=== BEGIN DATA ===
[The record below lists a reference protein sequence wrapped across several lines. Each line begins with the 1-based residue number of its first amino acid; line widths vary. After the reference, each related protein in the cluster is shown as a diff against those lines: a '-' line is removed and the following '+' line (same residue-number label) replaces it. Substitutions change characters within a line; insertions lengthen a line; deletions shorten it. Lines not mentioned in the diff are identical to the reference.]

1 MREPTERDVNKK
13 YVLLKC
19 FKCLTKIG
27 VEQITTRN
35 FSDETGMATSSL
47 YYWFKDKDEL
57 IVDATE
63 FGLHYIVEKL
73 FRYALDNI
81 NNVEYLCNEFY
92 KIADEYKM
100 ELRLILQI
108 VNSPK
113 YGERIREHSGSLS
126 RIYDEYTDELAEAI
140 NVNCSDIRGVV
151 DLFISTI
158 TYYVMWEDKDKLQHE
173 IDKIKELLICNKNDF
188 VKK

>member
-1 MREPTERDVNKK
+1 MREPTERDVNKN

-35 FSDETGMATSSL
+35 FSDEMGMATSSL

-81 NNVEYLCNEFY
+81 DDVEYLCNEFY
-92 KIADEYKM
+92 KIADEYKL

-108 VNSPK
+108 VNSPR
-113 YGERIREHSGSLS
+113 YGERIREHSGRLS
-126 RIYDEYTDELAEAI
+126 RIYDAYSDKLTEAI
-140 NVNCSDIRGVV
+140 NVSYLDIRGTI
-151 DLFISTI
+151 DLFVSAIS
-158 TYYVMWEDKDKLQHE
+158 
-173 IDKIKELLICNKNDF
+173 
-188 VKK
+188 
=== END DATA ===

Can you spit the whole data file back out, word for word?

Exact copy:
[The record below lists a reference protein sequence wrapped across several lines. Each line begins with the 1-based residue number of its first amino acid; line widths vary. After the reference, each related protein in the cluster is shown as a diff against those lines: a '-' line is removed and the following '+' line (same residue-number label) replaces it. Substitutions change characters within a line; insertions lengthen a line; deletions shorten it. Lines not mentioned in the diff are identical to the reference.]

1 MREPTERDVNKK
13 YVLLKC
19 FKCLTKIG
27 VEQITTRN
35 FSDETGMATSSL
47 YYWFKDKDEL
57 IVDATE
63 FGLHYIVEKL
73 FRYALDNI
81 NNVEYLCNEFY
92 KIADEYKM
100 ELRLILQI
108 VNSPK
113 YGERIREHSGSLS
126 RIYDEYTDELAEAI
140 NVNCSDIRGVV
151 DLFISTI
158 TYYVMWEDKDKLQHE
173 IDKIKELLICNKNDF
188 VKK

>member
-1 MREPTERDVNKK
+1 MREPTERDVNKN

-35 FSDETGMATSSL
+35 FSDEMGMATSSL

-81 NNVEYLCNEFY
+81 DDVEYLCNEFY
-92 KIADEYKM
+92 KIADEYKL

-108 VNSPK
+108 VNSPR
-113 YGERIREHSGSLS
+113 YGERIREHSGRLS
-126 RIYDEYTDELAEAI
+126 RIYDAYSDKLTEAI
-140 NVNCSDIRGVV
+140 NVSYLDIRGTI
-151 DLFISTI
+151 DLFVSAIS
-158 TYYVMWEDKDKLQHE
+158 
-173 IDKIKELLICNKNDF
+173 
-188 VKK
+188 